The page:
Ammonia exerts profound and diverse biological effects on most mammalian cells. The normal colon is exposed to unusually high ammonia concentrations, yet the impact of this simple and ubiquitous substance is largely unknown. The broad intent of this proposal is to explore the interaction of ammonia with the events that comprise regulated intestinal CI- secretion using the T84 human intestinal epithelial cell line and native mammalian tissue as model systems. This proposal builds upon preliminary data that suggest ammonia is a previously unsuspected regulator of colonic electrolyte transport, a finding that may have substantial implications for intestinal function during health and disease. Two groups of studies are planned that will use electrophysiologic methods and isotopic flux analysis, fluorescence-based optical techniques, and cell surface labeling techniques. The first set of studies will expand upon preliminary characterization of the inhibitory effects of ammonia on regulated CI- secretion, comparing results in a cultured cell line to those in a native preparation and specifically examining the apparent selectivity of ammonia for cyclic nucleotide dependent agonists. The basis for the asymmetry in inhibitory potency of ammonia depending upon route of exposure will be explored. The second set of studies will attempt to define the relevant target of ammonia in epithelial cells that accounts for its inhibitory action. These experiments utilize ammonia and related weak bases as physiologic probes into the cellular mechanisms underlying this fundamental and widely distributed epithelial transport process. The hypothesis that ammonia reduces epithelial secretory capacity by perturbing the membrane cycling events that control cell surface expression of specific transport proteins will be addressed. The proposed studies will lay the groundwork for future formalized studies addressing the potential role of ammonia as a pathogenic cofactor in intestinal disease. Because several weak bases appear to share with ammonia the ability to inhibit CI- secretion, these investigations may form the basis for the development of new pharmacologic approaches to the treatment of secretory diarrheal illnesses. By extension, these experiments may yield considerable insight into the biological actions of amines and resolve some of the controversy surrounding their effects on membrane traffic events. These studies may also have broad implications for regulated transport events in organ systems exposed to high levels of ammonia under normal circumstances, during infection with ureolytic organisms, or during hyperammonemic states.

National Institute of Health (NIH)
National Institute of Diabetes and Digestive and Kidney Diseases (NIDDK)
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Surgery and Bioengineering Study Section (SB)
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Beth Israel Deaconess Medical Center
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Worrell, Roger T; Merk, Lisa; Matthews, Jeffrey B (2008) Ammonium transport in the colonic crypt cell line, T84: role for Rhesus glycoproteins and NKCC1. Am J Physiol Gastrointest Liver Physiol 294:G429-40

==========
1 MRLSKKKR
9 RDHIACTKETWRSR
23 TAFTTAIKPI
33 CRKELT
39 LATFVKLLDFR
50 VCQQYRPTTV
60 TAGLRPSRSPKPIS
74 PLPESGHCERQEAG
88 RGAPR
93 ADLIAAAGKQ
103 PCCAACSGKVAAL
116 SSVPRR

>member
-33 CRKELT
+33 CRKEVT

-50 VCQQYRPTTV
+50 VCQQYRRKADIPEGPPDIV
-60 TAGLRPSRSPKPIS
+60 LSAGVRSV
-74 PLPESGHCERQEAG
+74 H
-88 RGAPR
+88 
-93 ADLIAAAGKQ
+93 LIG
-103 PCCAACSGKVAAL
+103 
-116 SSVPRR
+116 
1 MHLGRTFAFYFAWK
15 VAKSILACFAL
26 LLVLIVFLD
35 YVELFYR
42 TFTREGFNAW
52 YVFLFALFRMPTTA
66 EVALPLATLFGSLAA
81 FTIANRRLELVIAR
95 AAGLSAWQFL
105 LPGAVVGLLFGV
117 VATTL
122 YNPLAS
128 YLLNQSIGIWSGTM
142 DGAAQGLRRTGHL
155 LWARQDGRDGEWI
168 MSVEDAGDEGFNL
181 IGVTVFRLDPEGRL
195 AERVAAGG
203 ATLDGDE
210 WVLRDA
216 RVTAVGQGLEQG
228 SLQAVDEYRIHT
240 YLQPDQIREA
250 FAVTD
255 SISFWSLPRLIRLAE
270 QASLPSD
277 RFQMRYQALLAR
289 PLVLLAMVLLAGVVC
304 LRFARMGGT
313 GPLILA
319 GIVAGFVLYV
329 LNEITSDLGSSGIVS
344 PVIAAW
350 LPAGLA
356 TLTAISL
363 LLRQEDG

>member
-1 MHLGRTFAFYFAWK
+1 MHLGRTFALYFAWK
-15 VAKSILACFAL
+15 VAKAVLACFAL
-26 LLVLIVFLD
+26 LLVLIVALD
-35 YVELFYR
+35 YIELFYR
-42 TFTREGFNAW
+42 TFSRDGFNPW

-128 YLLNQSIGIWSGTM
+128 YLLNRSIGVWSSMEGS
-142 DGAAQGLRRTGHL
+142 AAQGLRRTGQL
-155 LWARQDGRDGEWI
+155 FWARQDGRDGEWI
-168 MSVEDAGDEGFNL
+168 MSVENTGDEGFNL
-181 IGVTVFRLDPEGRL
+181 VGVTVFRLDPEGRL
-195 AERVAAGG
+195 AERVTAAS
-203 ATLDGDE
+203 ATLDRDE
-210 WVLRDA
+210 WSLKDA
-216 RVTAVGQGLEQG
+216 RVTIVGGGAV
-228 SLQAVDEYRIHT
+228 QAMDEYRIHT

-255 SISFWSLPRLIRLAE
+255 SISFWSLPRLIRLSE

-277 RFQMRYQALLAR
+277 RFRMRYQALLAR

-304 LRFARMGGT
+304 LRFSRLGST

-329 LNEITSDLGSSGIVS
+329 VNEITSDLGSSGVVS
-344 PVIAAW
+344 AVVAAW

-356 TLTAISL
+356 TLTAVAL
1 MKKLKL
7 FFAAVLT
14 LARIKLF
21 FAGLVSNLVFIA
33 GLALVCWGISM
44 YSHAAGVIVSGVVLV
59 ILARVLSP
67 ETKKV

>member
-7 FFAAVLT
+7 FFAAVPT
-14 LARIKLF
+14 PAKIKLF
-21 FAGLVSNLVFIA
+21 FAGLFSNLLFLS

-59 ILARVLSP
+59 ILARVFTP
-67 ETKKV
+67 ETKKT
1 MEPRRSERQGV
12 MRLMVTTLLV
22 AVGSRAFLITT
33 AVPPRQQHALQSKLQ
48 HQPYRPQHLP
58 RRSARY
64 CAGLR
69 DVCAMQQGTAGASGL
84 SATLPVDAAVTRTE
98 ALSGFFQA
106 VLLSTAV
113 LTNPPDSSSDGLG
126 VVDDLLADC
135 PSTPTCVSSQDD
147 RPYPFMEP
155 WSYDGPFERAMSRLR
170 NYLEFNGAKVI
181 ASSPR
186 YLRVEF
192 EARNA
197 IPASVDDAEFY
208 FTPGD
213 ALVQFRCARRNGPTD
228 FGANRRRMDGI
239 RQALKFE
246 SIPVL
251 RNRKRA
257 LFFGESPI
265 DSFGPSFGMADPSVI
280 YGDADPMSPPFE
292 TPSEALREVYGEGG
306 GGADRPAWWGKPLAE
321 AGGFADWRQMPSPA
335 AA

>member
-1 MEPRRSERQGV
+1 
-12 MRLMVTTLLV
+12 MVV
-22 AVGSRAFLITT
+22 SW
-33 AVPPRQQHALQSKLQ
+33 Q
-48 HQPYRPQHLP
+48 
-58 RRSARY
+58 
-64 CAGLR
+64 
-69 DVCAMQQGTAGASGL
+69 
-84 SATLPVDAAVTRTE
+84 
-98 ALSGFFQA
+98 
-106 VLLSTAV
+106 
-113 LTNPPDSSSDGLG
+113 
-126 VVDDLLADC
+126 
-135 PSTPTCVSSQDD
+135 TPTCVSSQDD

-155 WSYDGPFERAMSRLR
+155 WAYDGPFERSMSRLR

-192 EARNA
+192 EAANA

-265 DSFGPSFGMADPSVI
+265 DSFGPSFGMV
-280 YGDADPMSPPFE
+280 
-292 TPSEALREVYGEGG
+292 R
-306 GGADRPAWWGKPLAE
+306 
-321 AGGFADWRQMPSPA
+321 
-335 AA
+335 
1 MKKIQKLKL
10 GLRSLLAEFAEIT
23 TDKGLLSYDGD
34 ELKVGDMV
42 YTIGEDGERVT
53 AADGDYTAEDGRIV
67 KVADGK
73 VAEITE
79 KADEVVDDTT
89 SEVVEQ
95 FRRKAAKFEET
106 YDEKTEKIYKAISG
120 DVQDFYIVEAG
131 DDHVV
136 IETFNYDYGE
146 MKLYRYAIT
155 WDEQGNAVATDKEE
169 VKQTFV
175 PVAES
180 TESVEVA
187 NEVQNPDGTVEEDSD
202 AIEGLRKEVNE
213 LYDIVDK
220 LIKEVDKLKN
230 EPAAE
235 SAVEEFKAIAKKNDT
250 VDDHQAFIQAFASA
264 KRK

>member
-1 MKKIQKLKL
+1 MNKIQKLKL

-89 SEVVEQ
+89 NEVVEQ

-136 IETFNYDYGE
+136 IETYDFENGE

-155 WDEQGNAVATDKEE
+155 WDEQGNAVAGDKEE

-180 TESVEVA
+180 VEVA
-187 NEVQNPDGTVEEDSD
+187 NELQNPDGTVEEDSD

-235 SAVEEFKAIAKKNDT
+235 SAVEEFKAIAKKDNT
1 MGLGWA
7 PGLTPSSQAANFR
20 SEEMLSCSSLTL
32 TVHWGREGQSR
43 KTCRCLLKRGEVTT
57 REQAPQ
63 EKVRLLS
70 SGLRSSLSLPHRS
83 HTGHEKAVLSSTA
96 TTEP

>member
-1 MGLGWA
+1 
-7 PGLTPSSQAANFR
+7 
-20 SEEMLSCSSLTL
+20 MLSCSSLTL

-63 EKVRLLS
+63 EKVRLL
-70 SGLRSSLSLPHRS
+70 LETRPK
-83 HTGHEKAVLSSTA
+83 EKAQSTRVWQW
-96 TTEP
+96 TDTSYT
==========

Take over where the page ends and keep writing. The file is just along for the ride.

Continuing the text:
Del Castillo, Isabel Calvo; Fedor-Chaiken, Mary; Song, J Cecilia et al. (2005) Dynamic regulation of Na(+)-K(+)-2Cl(-) cotransporter surface expression by PKC-{epsilon} in Cl(-)--secretory epithelia. Am J Physiol Cell Physiol 289:C1332-42
Li, Hong C; Szigligeti, Peter; Worrell, Roger T et al. (2005) Missense mutations in Na+:HCO3- cotransporter NBC1 show abnormal trafficking in polarized kidney cells: a basis of proximal renal tubular acidosis. Am J Physiol Renal Physiol 289:F61-71
Worrell, Roger T; Best, Alison; Crawford, Oscar R et al. (2005) Apical ammonium inhibition of cAMP-stimulated secretion in T84 cells is bicarbonate dependent. Am J Physiol Gastrointest Liver Physiol 289:G768-78
Li, Hong C; Worrell, Roger T; Matthews, Jeffrey B et al. (2004) Identification of a carboxyl-terminal motif essential for the targeting of Na+-HCO-3 cotransporter NBC1 to the basolateral membrane. J Biol Chem 279:43190-7
Lotz, Margaret M; Wang, Helen; Song, Jaekyung Cecilia et al. (2004) K+ channel inhibition accelerates intestinal epithelial cell wound healing. Wound Repair Regen 12:565-74
Silva, Milton; Song, Cecilia; Nadeau, William J et al. (2004) Salmonella typhimurium SipA-induced neutrophil transepithelial migration: involvement of a PKC-alpha-dependent signal transduction pathway. Am J Physiol Gastrointest Liver Physiol 286:G1024-31
Worrell, Roger T; Oghene, Jennifer; Matthews, Jeffrey B (2004) Ammonium effects on colonic Cl- secretion: anomalous mole fraction behavior. Am J Physiol Gastrointest Liver Physiol 286:G14-22
Mayol, Julio M; Alarma-Estrany, Pilar; O'Brien, Timothy C et al. (2003) Electrogenic ion transport in mammalian colon involves an ammonia-sensitive apical membrane K+ conductance. Dig Dis Sci 48:116-25
Yoo, James; Nichols, Anthony; Song, Jaekyung C et al. (2003) Bryostatin-1 attenuates TNF-induced epithelial barrier dysfunction: role of novel PKC isozymes. Am J Physiol Gastrointest Liver Physiol 284:G703-12

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